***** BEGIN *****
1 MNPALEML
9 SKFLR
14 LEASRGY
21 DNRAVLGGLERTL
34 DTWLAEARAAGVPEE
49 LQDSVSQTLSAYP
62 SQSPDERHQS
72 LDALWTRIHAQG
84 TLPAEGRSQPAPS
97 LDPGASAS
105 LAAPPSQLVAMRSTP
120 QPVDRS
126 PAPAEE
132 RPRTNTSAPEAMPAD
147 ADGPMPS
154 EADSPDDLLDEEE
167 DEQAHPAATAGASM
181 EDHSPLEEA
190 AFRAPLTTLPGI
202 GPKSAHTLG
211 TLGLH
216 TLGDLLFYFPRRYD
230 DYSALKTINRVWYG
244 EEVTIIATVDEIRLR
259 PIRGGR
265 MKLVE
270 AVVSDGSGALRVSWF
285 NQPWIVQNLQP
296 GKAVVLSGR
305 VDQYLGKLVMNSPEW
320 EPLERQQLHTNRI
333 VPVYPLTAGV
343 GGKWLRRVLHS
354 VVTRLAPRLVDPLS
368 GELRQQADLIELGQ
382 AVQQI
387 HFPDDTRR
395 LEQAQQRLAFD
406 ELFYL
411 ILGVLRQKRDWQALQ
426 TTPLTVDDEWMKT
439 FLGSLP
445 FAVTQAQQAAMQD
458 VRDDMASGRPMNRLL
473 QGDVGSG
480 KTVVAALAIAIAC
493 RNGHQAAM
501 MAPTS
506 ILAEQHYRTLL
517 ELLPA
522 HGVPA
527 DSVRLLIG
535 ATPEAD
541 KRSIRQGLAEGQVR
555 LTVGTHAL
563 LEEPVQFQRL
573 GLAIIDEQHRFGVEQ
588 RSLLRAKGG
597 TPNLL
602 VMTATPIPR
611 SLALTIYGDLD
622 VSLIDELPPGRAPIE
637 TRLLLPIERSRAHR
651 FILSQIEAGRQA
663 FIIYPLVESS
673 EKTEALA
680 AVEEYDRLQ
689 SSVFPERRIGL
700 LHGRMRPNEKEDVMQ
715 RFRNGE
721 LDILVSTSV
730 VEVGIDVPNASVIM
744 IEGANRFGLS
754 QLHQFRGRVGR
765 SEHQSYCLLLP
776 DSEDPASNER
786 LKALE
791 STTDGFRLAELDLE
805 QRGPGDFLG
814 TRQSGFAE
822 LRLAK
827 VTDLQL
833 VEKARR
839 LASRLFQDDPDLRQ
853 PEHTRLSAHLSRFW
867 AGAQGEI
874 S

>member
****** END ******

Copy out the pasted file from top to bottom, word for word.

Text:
1 MNPALEML
9 SKFLR
14 LEASRGY
21 DNRAVLGGLERTL
34 DTWLAEARAAGVPEE
49 LQDSVSQTLSAYP
62 SQSPDERHQS
72 LDALWTRIHAQG
84 TLPAEGRSQPAPS
97 LDPGASAS
105 LAAPPSQLVAMRSTP
120 QPVDRS
126 PAPAEE
132 RPRTNTSAPEAMPAD
147 ADGPMPS
154 EADSPDDLLDEEE
167 DEQAHPAATAGASM
181 EDHSPLEEA
190 AFRAPLTTLPGI
202 GPKSAHTLG
211 TLGLH
216 TLGDLLFYFPRRYD
230 DYSALKTINRVWYG
244 EEVTIIATVDEIRLR
259 PIRGGR
265 MKLVE
270 AVVSDGSGALRVSWF
285 NQPWIVQNLQP
296 GKAVVLSGR
305 VDQYLGKLVMNSPEW
320 EPLERQQLHTNRI
333 VPVYPLTAGV
343 GGKWLRRVLHS
354 VVTRLAPRLVDPLS
368 GELRQQADLIELGQ
382 AVQQI
387 HFPDDTRR
395 LEQAQQRLAFD
406 ELFYL
411 ILGVLRQKRDWQALQ
426 TTPLTVDDEWMKT
439 FLGSLP
445 FAVTQAQQAAMQD
458 VRDDMASGRPMNRLL
473 QGDVGSG
480 KTVVAALAIAIAC
493 RNGHQAAM
501 MAPTS
506 ILAEQHYRTLL
517 ELLPA
522 HGVPA
527 DSVRLLIG
535 ATPEAD
541 KRSIRQGLAEGQVR
555 LTVGTHAL
563 LEEPVQFQRL
573 GLAIIDEQHRFGVEQ
588 RSLLRAKGG
597 TPNLL
602 VMTATPIPR
611 SLALTIYGDLD
622 VSLIDELPPGRAPIE
637 TRLLLPIERSRAHR
651 FILSQIEAGRQA
663 FIIYPLVESS
673 EKTEALA
680 AVEEYDRLQ
689 SSVFPERRIGL
700 LHGRMRPNEKEDVMQ
715 RFRNGE
721 LDILVSTSV
730 VEVGIDVPNASVIM
744 IEGANRFGLS
754 QLHQFRGRVGR
765 SEHQSYCLLLP
776 DSEDPASNER
786 LKALE
791 STTDGFRLAELDLE
805 QRGPGDFLG
814 TRQSGFAE
822 LRLAK
827 VTDLQL
833 VEKARR
839 LASRLFQDDPDLRQ
853 PEHTRLSAHLSRFW
867 AGAQGEI
874 S

>member